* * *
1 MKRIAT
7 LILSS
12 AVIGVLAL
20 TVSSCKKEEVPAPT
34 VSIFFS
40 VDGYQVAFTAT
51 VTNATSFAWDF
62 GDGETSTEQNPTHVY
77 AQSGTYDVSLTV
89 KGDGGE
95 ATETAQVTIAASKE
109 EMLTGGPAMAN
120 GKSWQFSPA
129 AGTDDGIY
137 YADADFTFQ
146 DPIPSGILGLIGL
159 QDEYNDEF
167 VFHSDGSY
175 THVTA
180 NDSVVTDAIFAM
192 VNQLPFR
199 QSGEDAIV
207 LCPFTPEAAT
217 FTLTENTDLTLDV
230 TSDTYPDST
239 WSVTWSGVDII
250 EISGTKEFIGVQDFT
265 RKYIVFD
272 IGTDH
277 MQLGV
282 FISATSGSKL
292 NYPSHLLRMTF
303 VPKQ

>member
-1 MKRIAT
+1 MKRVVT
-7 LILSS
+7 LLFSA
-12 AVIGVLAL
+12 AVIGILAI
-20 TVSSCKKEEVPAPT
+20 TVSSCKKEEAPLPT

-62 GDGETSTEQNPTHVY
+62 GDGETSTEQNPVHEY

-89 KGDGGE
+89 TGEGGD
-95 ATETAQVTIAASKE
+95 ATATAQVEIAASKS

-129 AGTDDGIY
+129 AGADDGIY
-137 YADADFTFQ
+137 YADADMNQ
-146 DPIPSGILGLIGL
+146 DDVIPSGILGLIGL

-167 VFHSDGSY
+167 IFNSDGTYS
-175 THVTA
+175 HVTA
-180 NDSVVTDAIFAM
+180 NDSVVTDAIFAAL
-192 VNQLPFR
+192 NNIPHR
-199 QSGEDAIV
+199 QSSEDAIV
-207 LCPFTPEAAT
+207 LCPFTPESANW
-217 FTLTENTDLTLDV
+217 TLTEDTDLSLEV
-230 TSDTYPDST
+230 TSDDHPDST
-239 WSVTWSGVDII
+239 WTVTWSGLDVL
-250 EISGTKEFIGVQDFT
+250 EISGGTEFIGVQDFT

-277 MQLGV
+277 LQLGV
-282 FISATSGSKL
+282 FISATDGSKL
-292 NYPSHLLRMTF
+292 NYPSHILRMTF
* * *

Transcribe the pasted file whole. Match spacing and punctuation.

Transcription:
1 MKRIAT
7 LILSS
12 AVIGVLAL
20 TVSSCKKEEVPAPT
34 VSIFFS
40 VDGYQVAFTAT
51 VTNATSFAWDF
62 GDGETSTEQNPTHVY
77 AQSGTYDVSLTV
89 KGDGGE
95 ATETAQVTIAASKE
109 EMLTGGPAMAN
120 GKSWQFSPA
129 AGTDDGIY
137 YADADFTFQ
146 DPIPSGILGLIGL
159 QDEYNDEF
167 VFHSDGSY
175 THVTA
180 NDSVVTDAIFAM
192 VNQLPFR
199 QSGEDAIV
207 LCPFTPEAAT
217 FTLTENTDLTLDV
230 TSDTYPDST
239 WSVTWSGVDII
250 EISGTKEFIGVQDFT
265 RKYIVFD
272 IGTDH
277 MQLGV
282 FISATSGSKL
292 NYPSHLLRMTF
303 VPKQ

>member
-1 MKRIAT
+1 MKRVVT
-7 LILSS
+7 LLFSA
-12 AVIGVLAL
+12 AVIGILAI
-20 TVSSCKKEEVPAPT
+20 TVSSCKKEEAPLPT

-62 GDGETSTEQNPTHVY
+62 GDGETSTEQNPVHEY

-89 KGDGGE
+89 TGEGGD
-95 ATETAQVTIAASKE
+95 ATATAQVEIAASKS

-129 AGTDDGIY
+129 AGADDGIY
-137 YADADFTFQ
+137 YADADMNQ
-146 DPIPSGILGLIGL
+146 DDVIPSGILGLIGL

-167 VFHSDGSY
+167 IFNSDGTYS
-175 THVTA
+175 HVTA
-180 NDSVVTDAIFAM
+180 NDSVVTDAIFAAL
-192 VNQLPFR
+192 NNIPHR
-199 QSGEDAIV
+199 QSSEDAIV
-207 LCPFTPEAAT
+207 LCPFTPESANW
-217 FTLTENTDLTLDV
+217 TLTEDTDLSLEV
-230 TSDTYPDST
+230 TSDDHPDST
-239 WSVTWSGVDII
+239 WTVTWSGLDVL
-250 EISGTKEFIGVQDFT
+250 EISGGTEFIGVQDFT

-277 MQLGV
+277 LQLGV
-282 FISATSGSKL
+282 FISATDGSKL
-292 NYPSHLLRMTF
+292 NYPSHILRMTF